Page:Hans Andersen's fairy tales (Robinson).djvu/42
THE MARSH KING'S DAUGHTER
'Then I would set the dogs loose. Halloo! away over bog and fen, out to the moor! That would be jolly to see! jollier still to be able to follow him on his course!'
But the Viking did not choose that he should be put to death that way, but, as a denier and opposer of the high gods, he should be offered the next morning on the blood-stone in the grove—the first time that a human sacrifice had been offered there.
Young Helga asked that she might sprinkle the images of the gods and the people with his blood. She sharpened her gleaming knife, and when one of the great, ferocious dogs, of which there were a good many in the court-yard, ran across her feet, she drove the knife into its side. 'That is to test it,' said she; and the Viking's wife looked sadly at the wild, ill-tempered girl, and, when the night came, and the beautiful bodily form of her daughter was changed for the beauty of soul, she spoke glowing words of sorrow to her from her own afflicted spirit.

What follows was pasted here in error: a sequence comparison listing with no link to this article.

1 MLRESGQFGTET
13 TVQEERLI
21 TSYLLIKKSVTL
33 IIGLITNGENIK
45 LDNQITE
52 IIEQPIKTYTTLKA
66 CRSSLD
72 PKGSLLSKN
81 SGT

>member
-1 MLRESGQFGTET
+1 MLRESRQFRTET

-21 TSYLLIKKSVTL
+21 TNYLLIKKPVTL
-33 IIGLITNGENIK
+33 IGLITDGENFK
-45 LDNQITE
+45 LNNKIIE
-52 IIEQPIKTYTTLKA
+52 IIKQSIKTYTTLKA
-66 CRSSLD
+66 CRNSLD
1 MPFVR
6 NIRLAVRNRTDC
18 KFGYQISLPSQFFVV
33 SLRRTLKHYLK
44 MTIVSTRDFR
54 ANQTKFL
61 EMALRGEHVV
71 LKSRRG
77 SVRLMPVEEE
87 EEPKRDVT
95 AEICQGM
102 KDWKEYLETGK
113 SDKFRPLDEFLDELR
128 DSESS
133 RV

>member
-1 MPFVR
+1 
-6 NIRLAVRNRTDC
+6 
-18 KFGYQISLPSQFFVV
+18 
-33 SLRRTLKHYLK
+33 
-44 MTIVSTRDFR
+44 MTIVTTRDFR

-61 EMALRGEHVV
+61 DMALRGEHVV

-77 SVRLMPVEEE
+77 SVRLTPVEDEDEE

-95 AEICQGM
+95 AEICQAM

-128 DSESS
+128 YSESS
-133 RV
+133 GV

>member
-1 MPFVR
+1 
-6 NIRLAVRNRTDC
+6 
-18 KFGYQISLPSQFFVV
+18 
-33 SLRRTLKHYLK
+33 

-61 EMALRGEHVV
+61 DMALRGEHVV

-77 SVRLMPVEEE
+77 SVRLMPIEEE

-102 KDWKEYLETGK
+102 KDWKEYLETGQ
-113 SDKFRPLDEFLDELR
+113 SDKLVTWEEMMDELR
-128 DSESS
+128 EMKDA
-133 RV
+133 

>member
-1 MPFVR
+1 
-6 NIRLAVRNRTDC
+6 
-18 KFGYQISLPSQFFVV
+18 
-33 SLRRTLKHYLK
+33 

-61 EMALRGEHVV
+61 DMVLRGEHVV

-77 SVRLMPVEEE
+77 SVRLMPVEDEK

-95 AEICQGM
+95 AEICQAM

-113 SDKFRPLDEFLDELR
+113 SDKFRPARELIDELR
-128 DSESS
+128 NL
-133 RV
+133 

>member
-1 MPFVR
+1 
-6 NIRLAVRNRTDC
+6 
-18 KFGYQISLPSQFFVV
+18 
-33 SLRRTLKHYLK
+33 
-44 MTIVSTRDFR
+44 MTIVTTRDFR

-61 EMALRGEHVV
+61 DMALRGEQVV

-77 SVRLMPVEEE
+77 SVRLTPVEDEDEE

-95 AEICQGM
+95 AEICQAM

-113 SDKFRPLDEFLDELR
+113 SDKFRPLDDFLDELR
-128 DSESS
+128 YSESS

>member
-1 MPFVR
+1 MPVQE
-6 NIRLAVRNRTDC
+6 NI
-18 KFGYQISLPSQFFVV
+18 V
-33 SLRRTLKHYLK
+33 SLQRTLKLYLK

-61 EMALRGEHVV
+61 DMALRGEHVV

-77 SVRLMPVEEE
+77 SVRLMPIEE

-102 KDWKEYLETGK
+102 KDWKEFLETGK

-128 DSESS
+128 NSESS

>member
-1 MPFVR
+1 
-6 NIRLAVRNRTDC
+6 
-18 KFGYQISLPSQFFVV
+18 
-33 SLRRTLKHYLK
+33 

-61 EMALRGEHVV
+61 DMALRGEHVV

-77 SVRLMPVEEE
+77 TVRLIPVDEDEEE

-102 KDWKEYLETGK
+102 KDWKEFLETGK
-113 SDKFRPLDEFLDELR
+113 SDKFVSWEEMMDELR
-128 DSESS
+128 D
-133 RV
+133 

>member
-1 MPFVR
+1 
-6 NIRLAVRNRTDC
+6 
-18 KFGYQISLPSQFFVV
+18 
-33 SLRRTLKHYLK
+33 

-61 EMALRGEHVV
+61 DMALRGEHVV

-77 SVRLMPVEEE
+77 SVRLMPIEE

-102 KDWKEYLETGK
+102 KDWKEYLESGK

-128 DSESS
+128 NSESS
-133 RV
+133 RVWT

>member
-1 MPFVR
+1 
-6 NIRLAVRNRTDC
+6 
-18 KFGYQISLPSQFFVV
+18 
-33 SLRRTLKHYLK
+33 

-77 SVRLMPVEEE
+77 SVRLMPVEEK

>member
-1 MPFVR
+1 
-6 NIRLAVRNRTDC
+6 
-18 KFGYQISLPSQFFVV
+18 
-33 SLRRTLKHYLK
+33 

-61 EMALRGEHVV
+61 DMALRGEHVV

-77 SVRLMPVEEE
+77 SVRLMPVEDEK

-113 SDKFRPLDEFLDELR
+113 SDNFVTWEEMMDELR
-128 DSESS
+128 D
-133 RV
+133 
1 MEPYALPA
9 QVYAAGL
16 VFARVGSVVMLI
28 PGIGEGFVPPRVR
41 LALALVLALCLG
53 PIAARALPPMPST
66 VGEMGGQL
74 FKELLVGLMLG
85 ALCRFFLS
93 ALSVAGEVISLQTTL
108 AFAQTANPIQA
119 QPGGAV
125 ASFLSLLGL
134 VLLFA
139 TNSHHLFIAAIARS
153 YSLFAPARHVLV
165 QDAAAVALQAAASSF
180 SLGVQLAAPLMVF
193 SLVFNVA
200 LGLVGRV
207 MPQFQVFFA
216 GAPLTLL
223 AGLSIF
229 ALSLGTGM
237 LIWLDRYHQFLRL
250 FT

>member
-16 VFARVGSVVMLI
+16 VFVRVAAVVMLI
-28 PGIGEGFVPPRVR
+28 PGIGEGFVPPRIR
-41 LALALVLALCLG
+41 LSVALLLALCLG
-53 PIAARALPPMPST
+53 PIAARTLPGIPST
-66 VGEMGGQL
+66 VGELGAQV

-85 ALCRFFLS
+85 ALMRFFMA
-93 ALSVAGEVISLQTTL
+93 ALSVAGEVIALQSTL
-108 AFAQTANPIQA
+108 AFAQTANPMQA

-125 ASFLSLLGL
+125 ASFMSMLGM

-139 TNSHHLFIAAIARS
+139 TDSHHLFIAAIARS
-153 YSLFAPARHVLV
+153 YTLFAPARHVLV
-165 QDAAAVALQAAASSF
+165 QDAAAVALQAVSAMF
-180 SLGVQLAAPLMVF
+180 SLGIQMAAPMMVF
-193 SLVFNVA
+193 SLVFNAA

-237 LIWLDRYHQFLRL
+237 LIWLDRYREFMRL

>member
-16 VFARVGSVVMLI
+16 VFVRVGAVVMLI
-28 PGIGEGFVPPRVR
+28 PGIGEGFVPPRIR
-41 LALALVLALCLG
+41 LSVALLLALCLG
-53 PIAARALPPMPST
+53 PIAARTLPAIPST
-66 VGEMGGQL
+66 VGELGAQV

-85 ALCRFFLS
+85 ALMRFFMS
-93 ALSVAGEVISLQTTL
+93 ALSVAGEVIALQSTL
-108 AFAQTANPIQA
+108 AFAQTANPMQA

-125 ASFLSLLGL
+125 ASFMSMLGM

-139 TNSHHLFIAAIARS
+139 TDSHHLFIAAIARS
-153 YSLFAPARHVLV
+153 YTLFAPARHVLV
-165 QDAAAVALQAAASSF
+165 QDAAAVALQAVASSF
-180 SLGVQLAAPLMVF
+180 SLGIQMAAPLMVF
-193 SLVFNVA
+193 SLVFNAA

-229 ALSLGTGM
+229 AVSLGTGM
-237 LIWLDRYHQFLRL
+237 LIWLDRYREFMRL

The hideous toad with the goblin's body stood before her, and fixed its brown, sorrowful eyes on her; listening and seeming to understand with the intelligence of a human being.
'Never, even to my husband, has a word fallen from my tongue about the twofold nature I endure in thee,' said the Viking's wife. 'There is more pity in my heart for thee than I could have believed! Great is the love of a mother; but affection never comes into thy mind! Thy heart is like the cold clod! Whence didst thou then come into my house?'
At that the hideous form trembled and shook. It seemed as if the word touched some connexion between body and soul; great tears came into its eyes.